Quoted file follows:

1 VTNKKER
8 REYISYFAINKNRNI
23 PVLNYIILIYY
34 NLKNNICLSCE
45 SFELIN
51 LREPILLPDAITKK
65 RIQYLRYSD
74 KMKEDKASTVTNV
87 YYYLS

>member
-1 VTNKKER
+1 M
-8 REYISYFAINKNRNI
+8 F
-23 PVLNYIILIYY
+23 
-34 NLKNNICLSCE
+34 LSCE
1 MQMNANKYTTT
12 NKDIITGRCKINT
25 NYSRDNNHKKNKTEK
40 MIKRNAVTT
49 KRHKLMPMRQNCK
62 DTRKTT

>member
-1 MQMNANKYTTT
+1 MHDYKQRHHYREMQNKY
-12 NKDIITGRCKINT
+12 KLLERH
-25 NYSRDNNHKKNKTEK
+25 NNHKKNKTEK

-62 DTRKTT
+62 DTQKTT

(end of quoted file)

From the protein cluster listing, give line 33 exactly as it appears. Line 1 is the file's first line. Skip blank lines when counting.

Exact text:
+62 DTQKTT